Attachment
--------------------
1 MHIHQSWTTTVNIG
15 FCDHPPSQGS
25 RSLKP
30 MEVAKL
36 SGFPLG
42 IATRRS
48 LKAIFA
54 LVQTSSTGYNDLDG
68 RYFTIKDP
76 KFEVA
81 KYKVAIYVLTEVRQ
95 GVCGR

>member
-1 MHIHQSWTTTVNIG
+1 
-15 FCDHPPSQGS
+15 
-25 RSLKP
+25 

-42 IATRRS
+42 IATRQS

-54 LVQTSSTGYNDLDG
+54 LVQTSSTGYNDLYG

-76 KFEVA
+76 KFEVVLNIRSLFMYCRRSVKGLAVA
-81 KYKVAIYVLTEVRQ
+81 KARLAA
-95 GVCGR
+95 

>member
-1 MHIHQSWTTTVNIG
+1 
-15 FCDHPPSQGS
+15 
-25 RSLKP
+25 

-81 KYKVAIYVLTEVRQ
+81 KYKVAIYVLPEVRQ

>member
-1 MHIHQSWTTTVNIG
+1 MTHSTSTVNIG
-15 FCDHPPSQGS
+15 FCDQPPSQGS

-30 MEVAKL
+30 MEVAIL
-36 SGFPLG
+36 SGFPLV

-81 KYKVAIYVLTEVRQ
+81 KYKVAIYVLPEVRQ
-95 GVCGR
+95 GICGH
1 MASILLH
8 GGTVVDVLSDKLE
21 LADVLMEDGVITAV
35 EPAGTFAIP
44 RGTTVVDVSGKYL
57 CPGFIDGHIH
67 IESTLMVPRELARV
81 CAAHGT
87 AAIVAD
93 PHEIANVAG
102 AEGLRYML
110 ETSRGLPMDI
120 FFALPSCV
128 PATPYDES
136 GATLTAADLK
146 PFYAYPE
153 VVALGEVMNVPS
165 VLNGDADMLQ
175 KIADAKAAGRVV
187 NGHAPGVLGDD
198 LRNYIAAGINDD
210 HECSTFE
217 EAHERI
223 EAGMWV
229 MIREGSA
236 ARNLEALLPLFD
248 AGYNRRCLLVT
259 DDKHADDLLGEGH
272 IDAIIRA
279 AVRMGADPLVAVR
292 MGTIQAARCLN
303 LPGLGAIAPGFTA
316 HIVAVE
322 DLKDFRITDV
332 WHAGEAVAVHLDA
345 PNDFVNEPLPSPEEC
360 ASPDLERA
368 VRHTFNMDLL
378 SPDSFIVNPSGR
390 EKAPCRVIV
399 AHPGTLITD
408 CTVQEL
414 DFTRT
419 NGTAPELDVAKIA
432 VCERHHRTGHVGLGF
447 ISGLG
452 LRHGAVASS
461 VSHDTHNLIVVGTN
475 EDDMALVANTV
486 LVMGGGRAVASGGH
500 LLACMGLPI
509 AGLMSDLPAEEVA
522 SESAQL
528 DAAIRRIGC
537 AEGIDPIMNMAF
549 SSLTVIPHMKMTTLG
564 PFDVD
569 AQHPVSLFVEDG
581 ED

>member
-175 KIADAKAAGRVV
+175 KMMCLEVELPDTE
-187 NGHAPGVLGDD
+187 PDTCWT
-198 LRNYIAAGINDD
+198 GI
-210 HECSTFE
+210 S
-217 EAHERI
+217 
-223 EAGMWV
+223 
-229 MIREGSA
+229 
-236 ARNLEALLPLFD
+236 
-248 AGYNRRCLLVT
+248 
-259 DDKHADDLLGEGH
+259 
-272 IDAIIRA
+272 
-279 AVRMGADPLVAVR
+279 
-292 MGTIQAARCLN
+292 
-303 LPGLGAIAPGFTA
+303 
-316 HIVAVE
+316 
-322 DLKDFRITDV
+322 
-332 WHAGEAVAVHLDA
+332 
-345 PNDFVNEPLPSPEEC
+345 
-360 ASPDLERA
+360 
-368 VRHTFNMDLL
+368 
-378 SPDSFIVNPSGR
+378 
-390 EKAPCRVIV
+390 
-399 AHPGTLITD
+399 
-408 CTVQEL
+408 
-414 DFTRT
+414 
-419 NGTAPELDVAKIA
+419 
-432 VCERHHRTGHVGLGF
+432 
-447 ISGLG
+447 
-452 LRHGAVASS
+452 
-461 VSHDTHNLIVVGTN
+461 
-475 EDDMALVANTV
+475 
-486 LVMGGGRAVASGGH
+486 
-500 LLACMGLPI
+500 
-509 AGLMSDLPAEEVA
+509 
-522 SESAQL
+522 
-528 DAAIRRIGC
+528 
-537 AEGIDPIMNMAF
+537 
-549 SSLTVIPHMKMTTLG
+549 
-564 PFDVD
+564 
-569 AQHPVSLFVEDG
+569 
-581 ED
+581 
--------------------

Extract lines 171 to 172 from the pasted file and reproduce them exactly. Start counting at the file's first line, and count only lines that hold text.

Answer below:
+461 
-475 EDDMALVANTV